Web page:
The Veblen Institute presented on April 25 and 26 two amicus curiae briefs (i.e. voluntary interventions from non-party organisations) in the context of the dispute at the World Trade Organization (WTO) opposing on the one hand Indonesia and elsewhere Malaysia, to the European Union and to France.
Indonesia has indeed opened a procedure through the WTO dispute settlement mechanism in December 2019 against European and French rules concerning agrofuels and in particular the treatment reserved for palm oil and oil palm crop-based biofuels. And Malaysia in January 2021.
The intervention of the Veblen Institute aims to provide the members of the Panel of the dispute settlement body (DSB) with an analysis of the main legal elements and their interpretation to resolving this dispute in a way that respects the scope of the regulatory autonomy of WTO Members and strike an appropriate balance between trade interest and environmental issues and climate.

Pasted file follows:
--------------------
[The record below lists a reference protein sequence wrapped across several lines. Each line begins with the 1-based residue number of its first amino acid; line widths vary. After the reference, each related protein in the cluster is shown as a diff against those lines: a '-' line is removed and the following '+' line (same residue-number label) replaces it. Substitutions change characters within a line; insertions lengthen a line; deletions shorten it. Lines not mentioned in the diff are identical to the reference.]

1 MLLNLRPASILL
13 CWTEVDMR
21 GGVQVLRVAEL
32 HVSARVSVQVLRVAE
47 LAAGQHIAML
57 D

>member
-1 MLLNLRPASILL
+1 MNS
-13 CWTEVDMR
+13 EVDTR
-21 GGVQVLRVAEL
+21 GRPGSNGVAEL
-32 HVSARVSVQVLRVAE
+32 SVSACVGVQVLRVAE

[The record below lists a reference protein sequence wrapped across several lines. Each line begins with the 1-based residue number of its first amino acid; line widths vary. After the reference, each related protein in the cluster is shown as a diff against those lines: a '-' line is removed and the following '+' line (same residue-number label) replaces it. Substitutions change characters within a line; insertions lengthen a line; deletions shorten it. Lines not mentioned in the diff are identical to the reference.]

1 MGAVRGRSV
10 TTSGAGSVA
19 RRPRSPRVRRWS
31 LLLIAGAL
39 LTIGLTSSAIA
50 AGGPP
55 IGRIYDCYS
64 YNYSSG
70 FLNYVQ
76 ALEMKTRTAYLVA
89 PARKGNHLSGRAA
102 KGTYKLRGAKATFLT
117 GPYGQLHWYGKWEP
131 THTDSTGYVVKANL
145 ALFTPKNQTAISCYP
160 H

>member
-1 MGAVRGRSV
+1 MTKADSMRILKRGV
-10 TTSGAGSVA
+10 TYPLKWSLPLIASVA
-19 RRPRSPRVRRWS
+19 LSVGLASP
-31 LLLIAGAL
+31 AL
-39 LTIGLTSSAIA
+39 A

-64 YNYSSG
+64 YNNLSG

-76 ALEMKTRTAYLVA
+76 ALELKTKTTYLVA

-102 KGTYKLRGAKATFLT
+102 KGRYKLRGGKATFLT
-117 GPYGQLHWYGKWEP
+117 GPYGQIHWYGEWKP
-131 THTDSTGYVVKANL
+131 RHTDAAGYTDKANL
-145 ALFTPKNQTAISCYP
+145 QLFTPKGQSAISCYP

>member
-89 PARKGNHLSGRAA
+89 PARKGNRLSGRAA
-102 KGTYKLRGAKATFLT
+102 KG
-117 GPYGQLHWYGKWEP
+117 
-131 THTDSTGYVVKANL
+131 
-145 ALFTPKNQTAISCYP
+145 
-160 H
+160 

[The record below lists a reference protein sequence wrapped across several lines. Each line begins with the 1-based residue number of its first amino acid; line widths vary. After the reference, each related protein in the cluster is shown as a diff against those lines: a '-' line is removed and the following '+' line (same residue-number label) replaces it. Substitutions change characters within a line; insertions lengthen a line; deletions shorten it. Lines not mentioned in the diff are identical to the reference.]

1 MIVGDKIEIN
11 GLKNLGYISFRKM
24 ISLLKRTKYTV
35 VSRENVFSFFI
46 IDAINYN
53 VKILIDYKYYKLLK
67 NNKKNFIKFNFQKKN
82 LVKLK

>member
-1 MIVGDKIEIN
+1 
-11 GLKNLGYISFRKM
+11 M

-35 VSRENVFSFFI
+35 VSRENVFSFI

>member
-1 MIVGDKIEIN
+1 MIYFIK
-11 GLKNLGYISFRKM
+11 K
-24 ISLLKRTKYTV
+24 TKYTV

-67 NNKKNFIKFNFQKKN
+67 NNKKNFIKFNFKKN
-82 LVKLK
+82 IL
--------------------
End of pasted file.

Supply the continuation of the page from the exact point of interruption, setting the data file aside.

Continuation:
The Veblen Institute does not directly address in this analysis the question of the relevance of the use of agrofuels in climate change policies. Our objective is to defend a principled stance (based on the applicable legal provisions):
a measure which is not protectionist shall be deemed prima facie consistent with GATT Article III, and
a measure genuinely aimed at mitigating climate change should be justified under GATT Article XX.
In particular, the Veblen Institute supports that such a measure which differentiates between products on the basis of their processes and production methods should be deemed consistent with the GATT if it has been established that such a differentiation is legitimate.